One Method, Two Alternatives
To learn how to explode tables in Excel, you have two choices.
- Use our Fast Excel Development Template. It is fast, it is built in Excel and it is a template. And it is free.
- Learn three formula and do it yourself.
If you want to use the development template, there is something that you should know. This template is for developing systems. It is not a template for a system. Use it to perfect the six main table operations: Query, Join, Stack, Explode, Sort and Pivot.
I have recorded a set of nice tutorials for you to learn how to use how to use the template. You can access them all here.
If you prefer to jump straight to the tutorial one Exploding Tables then you can do so.
The manual method and its principles are described below:
How to Explode Tables in Excel
Exploding tables is a way to take a set of values for an aggregate or parent item and express them in terms of a detailed lower level. For example, taking demand at a parent item level and expressing it in terms of a child item. Or taking a forecast expressed in months and converting it to weeks.
The first step is to calculate how many child items there are for each parent. So, take our parent-child example. We need to know how many child items there are for each parent item record.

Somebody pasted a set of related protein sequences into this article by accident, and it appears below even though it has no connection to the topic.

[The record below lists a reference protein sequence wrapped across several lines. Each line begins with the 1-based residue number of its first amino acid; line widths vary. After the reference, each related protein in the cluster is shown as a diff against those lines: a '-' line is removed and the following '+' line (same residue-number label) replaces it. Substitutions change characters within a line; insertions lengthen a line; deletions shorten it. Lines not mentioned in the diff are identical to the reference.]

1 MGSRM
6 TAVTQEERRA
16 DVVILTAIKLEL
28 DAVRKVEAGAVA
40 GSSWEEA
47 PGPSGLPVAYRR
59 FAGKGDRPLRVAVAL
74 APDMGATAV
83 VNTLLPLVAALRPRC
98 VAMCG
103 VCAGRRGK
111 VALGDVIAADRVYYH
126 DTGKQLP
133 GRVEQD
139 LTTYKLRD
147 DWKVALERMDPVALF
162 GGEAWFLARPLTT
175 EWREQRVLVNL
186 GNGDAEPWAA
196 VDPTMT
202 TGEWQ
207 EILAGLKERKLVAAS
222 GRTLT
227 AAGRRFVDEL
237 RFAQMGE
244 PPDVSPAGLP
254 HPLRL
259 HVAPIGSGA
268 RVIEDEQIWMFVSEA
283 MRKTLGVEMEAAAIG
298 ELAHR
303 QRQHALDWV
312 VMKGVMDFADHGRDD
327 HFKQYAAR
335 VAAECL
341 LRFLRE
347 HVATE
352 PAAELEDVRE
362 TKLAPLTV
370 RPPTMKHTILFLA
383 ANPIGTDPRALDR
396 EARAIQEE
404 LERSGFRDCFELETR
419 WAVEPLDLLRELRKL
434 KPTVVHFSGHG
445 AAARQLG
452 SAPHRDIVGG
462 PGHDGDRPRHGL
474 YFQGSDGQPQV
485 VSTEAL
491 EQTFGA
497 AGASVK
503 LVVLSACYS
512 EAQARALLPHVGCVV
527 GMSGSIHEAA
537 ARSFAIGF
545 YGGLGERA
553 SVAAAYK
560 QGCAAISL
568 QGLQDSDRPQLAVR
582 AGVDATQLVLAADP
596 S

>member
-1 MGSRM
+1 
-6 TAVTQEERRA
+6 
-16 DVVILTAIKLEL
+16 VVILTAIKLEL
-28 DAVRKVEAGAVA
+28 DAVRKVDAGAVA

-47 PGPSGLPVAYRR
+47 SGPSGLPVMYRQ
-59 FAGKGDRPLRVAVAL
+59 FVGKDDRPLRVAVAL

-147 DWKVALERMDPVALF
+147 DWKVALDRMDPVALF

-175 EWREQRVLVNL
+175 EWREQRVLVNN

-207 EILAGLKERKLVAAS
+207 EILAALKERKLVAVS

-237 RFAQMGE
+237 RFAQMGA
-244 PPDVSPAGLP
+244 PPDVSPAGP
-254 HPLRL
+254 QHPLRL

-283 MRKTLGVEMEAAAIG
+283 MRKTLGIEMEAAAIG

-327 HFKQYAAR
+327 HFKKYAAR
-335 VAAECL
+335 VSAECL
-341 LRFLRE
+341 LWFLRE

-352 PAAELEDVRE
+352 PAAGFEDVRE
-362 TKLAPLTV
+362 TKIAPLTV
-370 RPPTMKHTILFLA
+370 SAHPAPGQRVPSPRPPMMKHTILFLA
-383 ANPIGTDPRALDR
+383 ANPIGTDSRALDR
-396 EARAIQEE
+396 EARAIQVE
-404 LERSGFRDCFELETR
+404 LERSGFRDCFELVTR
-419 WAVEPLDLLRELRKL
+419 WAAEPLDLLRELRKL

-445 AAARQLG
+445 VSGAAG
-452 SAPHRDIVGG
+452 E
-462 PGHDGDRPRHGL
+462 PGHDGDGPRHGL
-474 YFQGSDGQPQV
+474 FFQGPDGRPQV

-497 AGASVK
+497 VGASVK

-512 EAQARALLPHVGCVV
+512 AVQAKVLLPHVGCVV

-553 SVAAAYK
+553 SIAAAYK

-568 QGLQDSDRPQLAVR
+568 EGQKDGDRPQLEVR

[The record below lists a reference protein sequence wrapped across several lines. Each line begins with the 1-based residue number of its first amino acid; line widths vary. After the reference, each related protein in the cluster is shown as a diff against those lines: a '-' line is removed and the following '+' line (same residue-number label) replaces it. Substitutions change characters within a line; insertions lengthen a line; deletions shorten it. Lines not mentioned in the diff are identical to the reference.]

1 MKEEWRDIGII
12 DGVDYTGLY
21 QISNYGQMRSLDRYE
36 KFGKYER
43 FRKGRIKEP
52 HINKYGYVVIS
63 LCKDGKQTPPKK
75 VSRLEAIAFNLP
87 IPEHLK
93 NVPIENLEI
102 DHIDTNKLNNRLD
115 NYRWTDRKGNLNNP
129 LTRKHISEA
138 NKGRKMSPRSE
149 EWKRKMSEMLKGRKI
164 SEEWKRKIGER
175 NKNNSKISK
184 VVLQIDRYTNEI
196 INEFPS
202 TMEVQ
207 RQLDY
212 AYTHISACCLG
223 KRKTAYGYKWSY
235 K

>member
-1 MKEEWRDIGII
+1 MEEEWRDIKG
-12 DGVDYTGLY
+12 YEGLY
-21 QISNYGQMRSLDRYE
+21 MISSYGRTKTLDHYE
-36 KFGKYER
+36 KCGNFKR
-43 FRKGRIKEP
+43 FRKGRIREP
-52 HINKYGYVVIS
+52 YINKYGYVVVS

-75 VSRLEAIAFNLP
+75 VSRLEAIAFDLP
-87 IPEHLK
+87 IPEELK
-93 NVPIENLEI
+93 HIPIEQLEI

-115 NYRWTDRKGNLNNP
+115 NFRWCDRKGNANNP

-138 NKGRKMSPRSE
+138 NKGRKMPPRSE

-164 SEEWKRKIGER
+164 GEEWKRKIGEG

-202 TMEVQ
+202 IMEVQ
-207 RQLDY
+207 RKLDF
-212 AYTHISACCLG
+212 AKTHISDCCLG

A pivot table of the BOM will help to make this calculation. There is a sheet called BOM_Summary which lists the parent items, counts the number of child items and also calculates the first row number for each parent record.
This method uses INDEX and MATCH to join the tables and look up the value.
This prepares everything we need for the explode table. The Explode table is created from our TABLE template which pastes down a set of formulas to a specified number of records.
The formula A8 is calculating the row number for the SalesOrder sheet. It will start at the top row, 11, and then stay on row 11 whilst B8 counts up the child records. The count of child comes from an INDEX of the SalesOrder sheet where we joined the number of child items in the first step.
The rest of the table joins in the whole SalesOrder sheet, calculates the BOM row (from the first BOM row and the sequence of children) and then joins in the BOM table.
The final section calculates the material requirements quantity for each parent-child record based on the BOM quantities.
Explode Multi-Level BOMs and Other Tables
This BOM explosion will work for all single-level BOMs. To explode a multi-level BOM you need to repeat this method for each level. We will be publishing a post with a multi-level BOM and MRP example. Stay tuned and subscribe to our list to get an update when this is released.
Exploding tables is a well-used method and operation for developing planning systems in Excel.
Here are five major applications of this technique in an integrated planning system:
- Exploding a monthly forecast to weekly volumes through a historical/predictive split
- Exploding a family forecast to SKU volumes through a historical/predictive split
- Exploding parent demand to a lower child level through the BOM
- Exploding manufacturing orders to work orders through the Routing
- Exploding weeks of calendar into total capacity through a list of work centers